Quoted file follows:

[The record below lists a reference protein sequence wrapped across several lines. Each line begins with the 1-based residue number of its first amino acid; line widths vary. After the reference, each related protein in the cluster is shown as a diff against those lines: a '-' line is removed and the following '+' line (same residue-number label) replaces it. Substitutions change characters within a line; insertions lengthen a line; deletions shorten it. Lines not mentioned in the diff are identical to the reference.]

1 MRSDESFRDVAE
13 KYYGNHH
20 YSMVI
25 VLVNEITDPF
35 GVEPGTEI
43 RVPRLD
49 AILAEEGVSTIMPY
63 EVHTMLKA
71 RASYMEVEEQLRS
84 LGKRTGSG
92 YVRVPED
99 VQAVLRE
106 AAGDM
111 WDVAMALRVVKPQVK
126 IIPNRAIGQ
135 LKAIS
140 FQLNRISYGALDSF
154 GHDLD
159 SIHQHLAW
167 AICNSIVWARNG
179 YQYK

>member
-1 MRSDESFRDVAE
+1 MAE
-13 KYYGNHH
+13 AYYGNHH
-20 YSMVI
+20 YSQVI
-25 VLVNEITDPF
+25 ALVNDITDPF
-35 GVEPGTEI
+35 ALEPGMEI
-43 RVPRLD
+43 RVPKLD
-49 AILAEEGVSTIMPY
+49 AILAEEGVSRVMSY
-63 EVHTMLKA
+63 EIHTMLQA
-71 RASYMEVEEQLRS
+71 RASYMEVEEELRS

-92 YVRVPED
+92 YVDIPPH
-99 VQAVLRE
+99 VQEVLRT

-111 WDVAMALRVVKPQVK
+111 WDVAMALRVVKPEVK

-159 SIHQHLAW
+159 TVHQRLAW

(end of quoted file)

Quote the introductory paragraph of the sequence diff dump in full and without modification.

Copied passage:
[The record below lists a reference protein sequence wrapped across several lines. Each line begins with the 1-based residue number of its first amino acid; line widths vary. After the reference, each related protein in the cluster is shown as a diff against those lines: a '-' line is removed and the following '+' line (same residue-number label) replaces it. Substitutions change characters within a line; insertions lengthen a line; deletions shorten it. Lines not mentioned in the diff are identical to the reference.]